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Michael Josephson February 8, 2013 at 1:10 pm

pat thank you for you sincere and thoughtful reply.

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Rick Gustafson March 12, 2013 at 11:53 am

Pat has expressed the words I have been searching for to articulate a response after reading Michael’s commentary on gay rights. I too strongly disagree with Michael’s support for what is an unhealthy lifestyle. What the culture is not addressing is from the very start, the premise is incorrect. To compare a lifestyle choice to a civil right is a total disconnect. That being said in all cases, a true person of character will respect and care for one another no matter their lifestyle choices. And isn’t that the greater goal, to develop people of character?

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Peggy February 8, 2013 at 3:12 pm

As it says in the Bible…”Love one another”…it doesn’t add “except for…”

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Kathleen Wood February 9, 2013 at 12:04 pm

Promoting gay rights is a solely personal agenda. It’s up to the individual according to what they believe and what political viewpoint they h old. I do not support it. I do not think it is appropriate for minors to “come out” so to speak in schools or to make this a school issue. There is enough research to clearly point to socio emotional and psychological problems resulting from premature sexual relationships or activities. This is very controversial. Let’s let the best sources, parents, decide on whether this needs to be promoted in schools for their monor children. Character Education needs to be inoffensive and general enough to have support overall. The LGBT issue is not part of character education, nor should it be. If public schools do not want a religious agenda pushed on students, let’s also stop pushing someone’s sexual agenda and belief system on students as well, eh? Is that fair? I believe it is.

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Gabri February 12, 2013 at 5:14 pm

Kathleen, well said and explained!! There are many double standards and many people confuse Loving one another for accepting destructive behaviors as being tolerant. I will always love my son no matter what he does, but I will not accept nor tolerate certain behavior that goes against our values, faith, and that will destroy him and hurt others.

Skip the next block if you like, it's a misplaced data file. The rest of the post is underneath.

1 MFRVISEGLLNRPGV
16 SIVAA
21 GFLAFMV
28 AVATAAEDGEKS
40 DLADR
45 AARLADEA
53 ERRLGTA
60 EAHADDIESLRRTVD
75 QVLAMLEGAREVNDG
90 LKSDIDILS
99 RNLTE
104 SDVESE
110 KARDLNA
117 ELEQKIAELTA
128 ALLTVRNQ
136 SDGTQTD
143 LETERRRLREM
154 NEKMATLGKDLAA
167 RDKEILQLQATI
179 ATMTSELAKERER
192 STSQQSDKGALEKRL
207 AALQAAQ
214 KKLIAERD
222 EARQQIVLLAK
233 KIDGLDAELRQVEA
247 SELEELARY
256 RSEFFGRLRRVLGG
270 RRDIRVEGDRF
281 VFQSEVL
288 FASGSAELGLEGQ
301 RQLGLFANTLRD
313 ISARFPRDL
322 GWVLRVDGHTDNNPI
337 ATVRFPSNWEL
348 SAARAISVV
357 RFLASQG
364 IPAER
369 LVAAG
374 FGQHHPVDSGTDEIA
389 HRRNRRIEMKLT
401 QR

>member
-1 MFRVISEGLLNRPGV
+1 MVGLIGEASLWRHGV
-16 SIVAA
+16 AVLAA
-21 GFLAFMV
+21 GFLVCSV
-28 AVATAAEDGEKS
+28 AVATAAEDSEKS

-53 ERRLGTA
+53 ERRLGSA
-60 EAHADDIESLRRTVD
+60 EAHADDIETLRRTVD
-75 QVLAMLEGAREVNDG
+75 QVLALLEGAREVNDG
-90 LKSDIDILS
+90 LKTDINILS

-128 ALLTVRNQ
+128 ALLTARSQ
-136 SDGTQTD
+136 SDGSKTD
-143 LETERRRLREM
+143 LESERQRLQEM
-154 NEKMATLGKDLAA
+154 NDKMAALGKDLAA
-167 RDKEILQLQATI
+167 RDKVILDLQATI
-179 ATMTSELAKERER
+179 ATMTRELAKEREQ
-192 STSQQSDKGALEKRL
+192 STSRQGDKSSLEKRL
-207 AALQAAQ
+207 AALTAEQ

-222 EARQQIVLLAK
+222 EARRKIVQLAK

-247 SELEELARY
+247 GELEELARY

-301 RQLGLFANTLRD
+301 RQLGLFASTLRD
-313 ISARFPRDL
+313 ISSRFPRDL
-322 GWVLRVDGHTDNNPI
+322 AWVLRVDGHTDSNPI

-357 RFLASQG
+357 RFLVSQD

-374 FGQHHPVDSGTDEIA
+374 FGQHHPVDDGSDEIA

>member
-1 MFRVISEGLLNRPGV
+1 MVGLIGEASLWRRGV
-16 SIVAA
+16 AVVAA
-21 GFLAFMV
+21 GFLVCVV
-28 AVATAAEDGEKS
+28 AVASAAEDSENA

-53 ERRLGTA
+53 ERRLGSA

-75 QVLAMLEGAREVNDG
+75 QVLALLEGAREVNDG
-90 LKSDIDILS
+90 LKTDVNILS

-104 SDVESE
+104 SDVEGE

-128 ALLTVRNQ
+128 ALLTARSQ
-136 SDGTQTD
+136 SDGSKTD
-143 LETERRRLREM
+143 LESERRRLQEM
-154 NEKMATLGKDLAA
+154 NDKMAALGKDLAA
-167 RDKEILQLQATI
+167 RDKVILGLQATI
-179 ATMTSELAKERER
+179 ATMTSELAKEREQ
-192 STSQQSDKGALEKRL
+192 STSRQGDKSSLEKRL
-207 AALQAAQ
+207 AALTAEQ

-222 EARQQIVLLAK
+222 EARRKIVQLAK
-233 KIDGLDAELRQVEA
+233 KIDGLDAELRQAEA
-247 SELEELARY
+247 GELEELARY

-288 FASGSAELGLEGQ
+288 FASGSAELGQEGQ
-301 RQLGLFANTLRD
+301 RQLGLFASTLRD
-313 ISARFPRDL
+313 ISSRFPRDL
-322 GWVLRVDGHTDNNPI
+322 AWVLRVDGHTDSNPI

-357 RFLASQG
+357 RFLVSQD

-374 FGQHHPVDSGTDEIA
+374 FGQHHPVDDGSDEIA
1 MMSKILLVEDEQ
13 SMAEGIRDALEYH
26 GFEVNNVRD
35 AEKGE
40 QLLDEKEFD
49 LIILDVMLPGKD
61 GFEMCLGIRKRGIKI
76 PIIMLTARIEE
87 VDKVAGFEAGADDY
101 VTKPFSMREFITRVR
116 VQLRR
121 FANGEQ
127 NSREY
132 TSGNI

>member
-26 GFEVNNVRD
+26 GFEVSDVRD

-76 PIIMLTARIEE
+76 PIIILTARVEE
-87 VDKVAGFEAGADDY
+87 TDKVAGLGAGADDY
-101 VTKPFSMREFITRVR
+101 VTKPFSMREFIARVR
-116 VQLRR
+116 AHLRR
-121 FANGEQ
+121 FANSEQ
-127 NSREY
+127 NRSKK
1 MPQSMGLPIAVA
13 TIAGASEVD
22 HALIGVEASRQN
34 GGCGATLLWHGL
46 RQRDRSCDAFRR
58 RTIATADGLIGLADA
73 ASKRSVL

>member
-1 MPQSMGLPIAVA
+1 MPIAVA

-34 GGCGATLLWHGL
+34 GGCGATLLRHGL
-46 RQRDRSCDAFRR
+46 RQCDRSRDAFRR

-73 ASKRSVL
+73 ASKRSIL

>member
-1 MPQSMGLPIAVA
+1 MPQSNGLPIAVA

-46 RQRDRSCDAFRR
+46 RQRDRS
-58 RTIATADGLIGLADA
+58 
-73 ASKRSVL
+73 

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pete savitz February 9, 2013 at 4:00 pm

Anyone who thinks being gay is a choice some people make has not been doing their homework. pete savitz

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Kathleen Wood February 11, 2013 at 8:23 am

Sad to say there has been censorship related to research if it disagrees with a popular political agenda. There has been no proven science to support someone being “born this way”. However, it is popular to believe this. Here is where we can seek truth even though it may not be the popular or “trendy” issue. We can choose to be responsible human beings and take ownership of our actions. We can determine our destinies and direction in life.

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Meg February 11, 2013 at 7:59 am

Tolerance, at the expense of truth, is too high a price to pay.

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Kathleen Wood February 11, 2013 at 8:38 am

Tolerance has been reshaped or “redefined” to mean that we just put up with anything without debate, without making an evaluation or judgement. Anything goes. Your ideas are as good as mine. If you disagree you are narrow minded and bigoted.